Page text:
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McCain decision leaves GOP, ObamaCare and repeal at crossroads

Sen. John McCainJohn Sidney McCainEx-McSally aide pleads guilty to stealing over 0K in campaign funds DOJ: Arizona recount could violate civil rights laws Cheney fight stokes cries of GOP double standard for women MORE’s (R-Ariz.) announcement that he will oppose the latest GOP ObamaCare repeal bill has left both parties wondering about the health care law’s future.

Some Republicans are still pushing for repeal, given the tiny chance that they could still scrounge up enough votes before Sept. 30, the deadline for using budgetary rules that prevent a filibuster on the measure.

Vice President Pence said Friday that he and President Trump are “undeterred” in their effort to repeal the law, while Democrats say that they are on guard and will keep up the pressure.

But it seems more likely that the debate could be moving into a new stage.

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Democrats are pushing for bipartisan talks in the Senate Health Committee, which Republicans shut down earlier this week.

McCain cited those talks in opposing the new bill, and Trump has given more nods toward working with Democrats in recent weeks. The president also wants to turn to tax reform, which is taking up an increasing amount of his workload.

A key issue in the bipartisan talks would be addressing payments known as cost-sharing reductions that help insurers provide coverage to low- and middle-income people.

Trump has threatened to cancel those payments in an effort to make ObamaCare “implode.” And he still could.

The bipartisan Senate talks were aimed at providing congressional approval for those funds to cement their legality and prevent Trump from canceling them. Insurers say that step would be critical in giving them certainty and preventing premium increases.

Sen. Lamar AlexanderLamar AlexanderThe Republicans' deep dive into nativism Senate GOP faces retirement brain drain The Hill's Morning Report - Presented by the National Shooting Sports Foundation - CDC news on gatherings a step toward normality MORE (R-Tenn.), chairman of the Health Committee and the lead Republican negotiator, has not yet commented after McCain’s announcement.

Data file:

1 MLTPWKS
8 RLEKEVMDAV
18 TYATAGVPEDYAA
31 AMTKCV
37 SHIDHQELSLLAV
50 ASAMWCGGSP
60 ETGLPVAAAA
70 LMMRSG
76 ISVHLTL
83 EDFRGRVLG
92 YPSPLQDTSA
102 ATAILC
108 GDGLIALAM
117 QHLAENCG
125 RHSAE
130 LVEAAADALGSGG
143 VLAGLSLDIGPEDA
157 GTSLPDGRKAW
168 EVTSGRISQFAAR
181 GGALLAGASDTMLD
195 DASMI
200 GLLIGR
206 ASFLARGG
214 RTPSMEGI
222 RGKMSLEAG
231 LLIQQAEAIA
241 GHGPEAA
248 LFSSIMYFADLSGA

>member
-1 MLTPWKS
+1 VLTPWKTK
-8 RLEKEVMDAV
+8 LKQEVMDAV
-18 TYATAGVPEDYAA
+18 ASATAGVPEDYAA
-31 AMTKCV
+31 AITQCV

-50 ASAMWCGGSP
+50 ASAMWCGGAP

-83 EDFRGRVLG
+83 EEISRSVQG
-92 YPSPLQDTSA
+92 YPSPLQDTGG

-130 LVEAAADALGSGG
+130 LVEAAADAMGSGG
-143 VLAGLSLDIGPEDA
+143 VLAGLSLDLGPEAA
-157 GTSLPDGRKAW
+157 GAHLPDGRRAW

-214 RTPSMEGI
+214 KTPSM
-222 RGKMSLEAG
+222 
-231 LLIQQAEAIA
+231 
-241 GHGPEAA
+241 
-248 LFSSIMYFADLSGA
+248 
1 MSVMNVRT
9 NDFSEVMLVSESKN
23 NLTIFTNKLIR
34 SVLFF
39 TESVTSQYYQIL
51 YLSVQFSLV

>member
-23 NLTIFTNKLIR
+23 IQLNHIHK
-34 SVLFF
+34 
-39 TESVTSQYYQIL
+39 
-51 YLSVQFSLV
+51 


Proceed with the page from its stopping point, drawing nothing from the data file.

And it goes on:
It is highly unlikely that an end to the ObamaCare repeal effort would usher in an era of bipartisanship on health care.

House conservatives and liberal Democrats in the House and Senate have very different ideas on how to move forward on health care, something underlined by a CNN debate scheduled for Monday. Its participants include Sen. Bernie SandersBernie SandersThe Memo: Outrage rises among liberals over Israel On The Money: Biden says workers can't turn down job and get benefits | Treasury launches state and local aid | Businesses jump into vax push Symone Sanders 'hurt' at being passed over for press secretary: report MORE (I-Vt.), whose single-payer system is gaining steam with Democrats, and the authors of the latest GOP ObamaCare repeal bill, Sens. Bill CassidyBill CassidyUtah county GOP censures Romney over Trump impeachment vote Amazon blocks 10B listings in crackdown on counterfeits Cassidy on pipeline cyberattack: Congress must equip businesses with defenses against incursions MORE (La.) and Lindsey GrahamLindsey Olin GrahamHouse conservatives take aim at Schumer-led bipartisan China bill There will be no new immigration law under Biden, unless he changes course McConnell safe in power, despite Trump's wrath MORE (S.C.).

Without any bipartisan action or a final long-shot repeal attempt, ObamaCare, which has extended coverage to roughly 20 million people, will remain on the books.